Top Kiwi chef’s new recipes panned

Image: Supplied.

The reality of what some Kiwi families in poverty are surviving on has been laid bare in a new KidsCan campaign, as more than 3,000 children in early childhood centres and schools around New Zealand wait for the charity’s support.

Renowned chefs Peter Gordon, Nadia Lim, Michael Van de Elzen and Allyson Gofton are calling for public help to reach them.

In a series of hard-hitting videos, they prepare heartbreakingly meagre meals, each based on a real story from a family living in hardship. 

Nadia Lim cooks “red soup”, the leftover water that cheerios have been boiled in.  Peter Gordon cooks “beef ragout”, a mix of only boiled water and mince. Allyson Gofton makes tomato risotto, with just rice and tomato sauce, while Michael Van de Elzen’s “Bouillon de Poulet” cooks a chicken frame boiled in water.

Nadia, who donates monthly to KidsCan, says she felt sick when she read the “recipe” for red soup.

She encouraged Kiwis to imagine themselves in the shoes of those in poverty.

 “Especially as a mum, it’s incredibly upsetting to think of being in a situation where you wouldn’t have anything to feed your children. It’s horrendously awful,” she says.

“It needs to change, and it’s quite amazing that just by providing simple things it can really change a child’s life. Making sure kids have a full belly when they go to school so they can learn properly will help break the cycle. We really, really need to get behind this so no Kiwi kid goes hungry.”

Michael says children would get no nutrition from chicken frame soup.

“It just makes it so, so, so important what KidsCan does. Without their food… what would happen to them and those little bodies that need the energy, that need the nutrition that needs all those sparks in their brains to fire?”

KidsCan is now feeding a record 34,000 children in schools and early childhood centres across New Zealand.

The charity has just sent out 134 tonnes of food to schools - enough to fill more than 28 shipping containers.

Close to 800 schools receive a range of breakfast, lunch and snack food including yoghurt, bread, spreads, fruit, baked beans, muesli bars, scroggin and hot meals of soups, curries and pasta.

Twenty five early childhood centres receive yoghurt, fresh fruit and ingredients for five fresh lunches a week, in a programme that is currently being expanded to more centres.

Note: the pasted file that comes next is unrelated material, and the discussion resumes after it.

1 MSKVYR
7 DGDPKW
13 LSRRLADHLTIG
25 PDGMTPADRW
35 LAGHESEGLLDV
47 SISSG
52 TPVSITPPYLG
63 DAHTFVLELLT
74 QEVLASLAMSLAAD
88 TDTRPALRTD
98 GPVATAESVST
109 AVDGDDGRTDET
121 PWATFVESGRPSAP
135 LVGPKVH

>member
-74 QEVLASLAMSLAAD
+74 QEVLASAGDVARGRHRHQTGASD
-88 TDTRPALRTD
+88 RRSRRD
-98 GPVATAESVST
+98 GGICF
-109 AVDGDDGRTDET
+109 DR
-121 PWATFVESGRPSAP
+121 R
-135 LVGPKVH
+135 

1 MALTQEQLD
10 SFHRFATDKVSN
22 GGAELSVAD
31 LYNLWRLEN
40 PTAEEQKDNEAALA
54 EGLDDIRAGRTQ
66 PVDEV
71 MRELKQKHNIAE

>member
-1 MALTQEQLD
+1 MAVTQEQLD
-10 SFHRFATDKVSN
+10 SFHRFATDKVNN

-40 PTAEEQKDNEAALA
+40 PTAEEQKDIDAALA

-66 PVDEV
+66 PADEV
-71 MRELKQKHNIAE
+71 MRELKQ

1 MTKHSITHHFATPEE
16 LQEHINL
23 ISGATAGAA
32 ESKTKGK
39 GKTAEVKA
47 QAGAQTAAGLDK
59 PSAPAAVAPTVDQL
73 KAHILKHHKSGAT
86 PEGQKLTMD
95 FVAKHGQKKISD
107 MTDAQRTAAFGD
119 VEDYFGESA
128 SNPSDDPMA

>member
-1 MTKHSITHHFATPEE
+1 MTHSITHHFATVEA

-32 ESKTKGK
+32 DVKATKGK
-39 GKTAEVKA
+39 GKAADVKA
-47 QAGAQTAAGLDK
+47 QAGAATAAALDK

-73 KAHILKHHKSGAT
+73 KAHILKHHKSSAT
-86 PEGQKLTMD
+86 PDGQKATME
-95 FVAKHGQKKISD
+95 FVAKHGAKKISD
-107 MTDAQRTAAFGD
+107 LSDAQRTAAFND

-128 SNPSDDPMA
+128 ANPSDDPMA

KidsCan’s CEO Julie Chapman says all Kiwi kids deserved to be sitting down to proper meals, but for some, KidsCan’s food was the only real sustenance on some days.

“We know that many families are at breaking point as they try to stretch budgets which are being consumed by very high rents, back to school costs or an unexpected bill.

“For most of the week they manage to provide for their families, but it’s often the day before pay day that the food runs out, and they resort to these heartbreaking meals.

“We’re seeing no letup in need. Despite having just taken 47 new schools into our programme, we still have 3,085 children waiting for food, shoes, raincoats and health essentials like sanitary items and head lice treatment.”

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No excuse.

Posted on 06-03-2020 12:02 | By morepork

The Dingle Foundation is doing a fantastic job, but it should be down to all of us (Government) to ensure that schoolkids do not go hungry. The primary responsibility has to be parents; I don’t accept that there are families so poor they have to make red soup. There are millions spent every week on poker machines, Lotto tickets, booze and drugs. Maybe priorities need to be looked at in some places...

Sorry state.

Posted on 06-03-2020 11:39 | By peecee09

Very sad but! Too many beneficiaries priorities go in this order; booze, drugs, cigarettes, oh and some food if there’s any money left.